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22 Aug 2019 , by SophieRM

Understanding psychosis

If you’re struggling with a mental illness, or care for someone close who experiences mental ill health, you’ll understand how difficult daily activities can sometimes be. With psychosis, additional struggles can arise when your perception of the world becomes unbalanced, confusing and irrational.

Sophie Robinson-Mathews, who at 19 became aware of her friend’s behaviour signalling psychosis, immediately contacted his family to get in touch with his GP. She is now a Psychotherapeutic Counsellor, who works with clients experiencing psychosis (whether diagnosed with schizophrenia or not).

“Commonly, psychosis is the experience of disordered thinking: where logical and rational thoughts are overtaken by disturbing thoughts, which then affects the emotions and behaviours of the person.” Reality is often distorted, often feeling or touching things that aren’t there, hearing voices or fiercely believing in something that can’t rationally make sense.

Psychotic paranoia, associated with a person watching, following or listening to you, is often considered one of the first stages of psychosis: hallucinations, hypervigilance towards strangers, thoughts of  individuals sending your messages via impossible means (such as electrical equipment in your house) all suggest you may be experiencing early stages of psychosis.

With a diagnosis, psychosis and schizophrenia are often used interchangeably. Psychosis is actually a symptom that you can experience, whereas schizophrenia is a long term mental ill health condition. You can experience episodes of psychosis without being diagnosed with schizophrenia. Misunderstandings and stigma surrounding schizophrenia and psychosis can lead to sufferers shying away from help. But it’s essential that you find the right treatment for you.

Psychosis and schizophrenia can be terrifying, but it’s not your fault. You’re not alone in this.

If you think you are currently struggling, or have struggled in the past with psychosis, here are a few warning signs to look out for if you are worried you may be experiencing a psychotic episode.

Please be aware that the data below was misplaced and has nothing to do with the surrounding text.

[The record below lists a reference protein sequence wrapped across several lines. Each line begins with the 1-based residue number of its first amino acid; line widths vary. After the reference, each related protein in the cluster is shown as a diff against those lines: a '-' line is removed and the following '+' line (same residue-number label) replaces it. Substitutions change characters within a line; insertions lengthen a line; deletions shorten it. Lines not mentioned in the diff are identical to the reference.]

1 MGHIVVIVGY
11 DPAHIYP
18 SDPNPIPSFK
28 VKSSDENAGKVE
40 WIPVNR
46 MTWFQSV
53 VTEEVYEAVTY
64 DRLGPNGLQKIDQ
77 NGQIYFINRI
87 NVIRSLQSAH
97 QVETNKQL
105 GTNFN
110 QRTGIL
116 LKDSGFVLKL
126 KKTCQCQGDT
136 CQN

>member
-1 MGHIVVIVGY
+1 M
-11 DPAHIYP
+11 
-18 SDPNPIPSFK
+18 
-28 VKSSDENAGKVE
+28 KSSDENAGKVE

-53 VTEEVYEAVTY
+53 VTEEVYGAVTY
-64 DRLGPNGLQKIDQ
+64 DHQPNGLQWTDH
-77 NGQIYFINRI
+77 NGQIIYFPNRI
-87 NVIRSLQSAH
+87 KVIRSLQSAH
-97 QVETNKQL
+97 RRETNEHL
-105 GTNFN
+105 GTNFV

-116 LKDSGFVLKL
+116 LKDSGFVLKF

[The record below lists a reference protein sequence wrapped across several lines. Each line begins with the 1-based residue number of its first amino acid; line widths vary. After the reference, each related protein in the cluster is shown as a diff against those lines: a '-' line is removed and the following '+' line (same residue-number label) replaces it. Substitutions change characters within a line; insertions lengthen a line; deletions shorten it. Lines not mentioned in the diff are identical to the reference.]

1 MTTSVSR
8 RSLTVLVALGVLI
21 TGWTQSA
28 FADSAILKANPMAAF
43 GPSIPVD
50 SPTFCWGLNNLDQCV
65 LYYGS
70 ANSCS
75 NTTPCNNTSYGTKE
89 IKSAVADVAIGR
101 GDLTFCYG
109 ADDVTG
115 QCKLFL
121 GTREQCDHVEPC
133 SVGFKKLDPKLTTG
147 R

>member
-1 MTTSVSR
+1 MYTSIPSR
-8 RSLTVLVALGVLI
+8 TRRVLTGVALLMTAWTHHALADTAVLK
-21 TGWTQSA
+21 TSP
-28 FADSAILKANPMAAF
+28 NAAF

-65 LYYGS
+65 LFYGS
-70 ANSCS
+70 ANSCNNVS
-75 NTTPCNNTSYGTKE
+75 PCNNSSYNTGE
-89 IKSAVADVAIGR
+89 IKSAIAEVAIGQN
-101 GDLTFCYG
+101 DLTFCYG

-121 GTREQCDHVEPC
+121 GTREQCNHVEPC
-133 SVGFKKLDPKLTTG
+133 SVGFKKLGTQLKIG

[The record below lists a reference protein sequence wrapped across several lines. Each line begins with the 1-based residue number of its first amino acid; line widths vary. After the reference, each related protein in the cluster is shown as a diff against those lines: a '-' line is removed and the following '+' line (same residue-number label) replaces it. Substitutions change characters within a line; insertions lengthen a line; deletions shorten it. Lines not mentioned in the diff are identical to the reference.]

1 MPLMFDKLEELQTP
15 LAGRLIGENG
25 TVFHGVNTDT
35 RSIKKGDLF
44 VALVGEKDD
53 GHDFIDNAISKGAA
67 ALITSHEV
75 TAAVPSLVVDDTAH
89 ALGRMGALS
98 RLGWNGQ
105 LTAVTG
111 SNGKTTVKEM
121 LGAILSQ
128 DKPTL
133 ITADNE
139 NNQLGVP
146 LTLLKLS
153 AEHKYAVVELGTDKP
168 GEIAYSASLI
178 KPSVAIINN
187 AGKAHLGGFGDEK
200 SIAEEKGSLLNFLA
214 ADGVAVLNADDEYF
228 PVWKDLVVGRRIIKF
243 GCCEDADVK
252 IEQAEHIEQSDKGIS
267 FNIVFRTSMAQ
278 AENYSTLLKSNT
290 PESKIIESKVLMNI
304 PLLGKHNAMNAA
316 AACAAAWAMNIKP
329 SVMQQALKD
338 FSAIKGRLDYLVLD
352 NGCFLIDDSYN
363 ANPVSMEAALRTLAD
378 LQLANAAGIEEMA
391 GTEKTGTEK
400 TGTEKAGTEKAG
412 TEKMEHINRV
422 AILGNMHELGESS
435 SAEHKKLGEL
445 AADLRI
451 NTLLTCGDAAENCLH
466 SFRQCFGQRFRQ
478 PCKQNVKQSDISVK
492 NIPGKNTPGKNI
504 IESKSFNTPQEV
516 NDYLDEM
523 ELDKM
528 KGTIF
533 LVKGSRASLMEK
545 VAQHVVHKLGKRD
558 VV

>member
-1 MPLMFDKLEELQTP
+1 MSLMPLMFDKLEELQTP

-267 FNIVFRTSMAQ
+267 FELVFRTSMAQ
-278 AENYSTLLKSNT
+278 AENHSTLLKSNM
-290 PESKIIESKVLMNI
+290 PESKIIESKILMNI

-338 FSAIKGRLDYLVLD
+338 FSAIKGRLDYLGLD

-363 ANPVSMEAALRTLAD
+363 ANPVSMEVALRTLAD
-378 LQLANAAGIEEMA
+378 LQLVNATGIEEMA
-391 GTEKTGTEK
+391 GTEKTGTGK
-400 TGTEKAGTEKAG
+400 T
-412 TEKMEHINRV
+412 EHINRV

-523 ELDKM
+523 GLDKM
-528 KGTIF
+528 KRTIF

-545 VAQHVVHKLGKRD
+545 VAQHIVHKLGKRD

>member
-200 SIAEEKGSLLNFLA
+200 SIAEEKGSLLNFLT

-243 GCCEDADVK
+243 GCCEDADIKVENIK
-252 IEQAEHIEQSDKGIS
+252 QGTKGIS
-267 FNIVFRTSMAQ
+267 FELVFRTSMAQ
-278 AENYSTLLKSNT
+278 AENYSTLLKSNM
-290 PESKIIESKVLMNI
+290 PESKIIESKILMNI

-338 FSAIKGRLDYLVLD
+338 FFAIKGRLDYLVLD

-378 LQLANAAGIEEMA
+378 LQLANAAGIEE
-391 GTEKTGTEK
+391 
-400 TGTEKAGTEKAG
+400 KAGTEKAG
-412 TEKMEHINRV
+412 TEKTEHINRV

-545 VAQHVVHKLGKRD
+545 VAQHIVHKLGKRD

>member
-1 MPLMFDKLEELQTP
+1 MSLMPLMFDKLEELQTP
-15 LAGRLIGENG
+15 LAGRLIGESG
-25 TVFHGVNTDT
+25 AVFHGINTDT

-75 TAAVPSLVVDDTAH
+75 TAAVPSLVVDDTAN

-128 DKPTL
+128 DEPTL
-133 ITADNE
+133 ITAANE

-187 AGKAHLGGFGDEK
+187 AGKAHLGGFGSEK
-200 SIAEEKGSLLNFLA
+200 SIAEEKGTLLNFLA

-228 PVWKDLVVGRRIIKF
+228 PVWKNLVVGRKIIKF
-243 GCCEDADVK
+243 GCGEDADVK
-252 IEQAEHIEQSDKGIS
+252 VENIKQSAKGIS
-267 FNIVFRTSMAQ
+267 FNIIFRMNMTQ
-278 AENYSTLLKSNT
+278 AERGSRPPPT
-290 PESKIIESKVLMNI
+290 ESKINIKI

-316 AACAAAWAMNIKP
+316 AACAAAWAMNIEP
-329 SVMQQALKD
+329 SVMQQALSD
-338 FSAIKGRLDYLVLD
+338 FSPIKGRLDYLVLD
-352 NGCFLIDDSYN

How you can notice common symptoms in yourself

Sophie says, “You can start to withdraw from several people you previously enjoyed spending time with and feel that you cannot trust them anymore or are constantly being attacked by them. People around you start to ask you if you are ok, and perhaps they also suggest your emotional reactions are inappropriate, either because they are lacking or disproportionate (over-blown).”

You might start to notice you have let your self-care routine slide and are no longer paying attention to your basic needs. “You are spending more time using recreational substances and neglecting other aspects of your health, such as eating, bathing or wearing fresh clothing.” Sophie explains that people around you are more likely to point this out to you, which may also feed your paranoia.

The above symptoms can often be noticed in oneself, however if you are experiencing hallucinations or delusions, it’s very likely you won’t be aware at all that this is an episode of psychosis. In this case, it’s very important to notice your early warning so you can seek help immediately.

What support is available for psychosis

Common treatment programs follow a collaborative approach with antipsychotic medication and counselling/talking therapy. Sophie offers a talking therapy programme for individuals who experience psychosis. This type of treatment supports the client to develop an effective strategy for challenging delusions and hallucinations, and better managing thoughts and emotions.

“Talking therapy presents the opportunity to discover and manage environmental activators, patterns and unconscious behaviours and thoughts which perhaps exacerbate an individual’s experience. As we well as presenting a safe space, talking therapy gives an individual the opportunity to have someone listen and help with their stress management, either in relation to psychosis or other parts of their life that may not be being addressed.”

One form of talking therapy commonly recommended as an effective treatment for psychosis and schizophrenia is Cognitive Behavioural Therapy (CBT). CBT teaches individual coping methods through examining your thoughts and direct behaviour towards those thoughts. The aim is to break overwhelming thoughts into smaller, more manageable actions.

Alongside CBT, Art Therapy can also be effective as it encourages creative expression in a safe, fun environment. The primary focus of this therapy is using art as a form of communication, effective for individuals who find verbalising their feelings and emotions.

“Talking therapy gives a person a structured and dedicated opportunity to explore their experience with psychosis. They’ll learn to develop strategies that hopefully begin to shift life to a place where the psychosis experience is manageable and they can live life again.”

If you think you may be experiencing psychosis, it’s important to contact your GP as soon as possible. If you aren’t ready to speak to your GP, you can speak to SANE. Go to the Emotional Support page to find out more.

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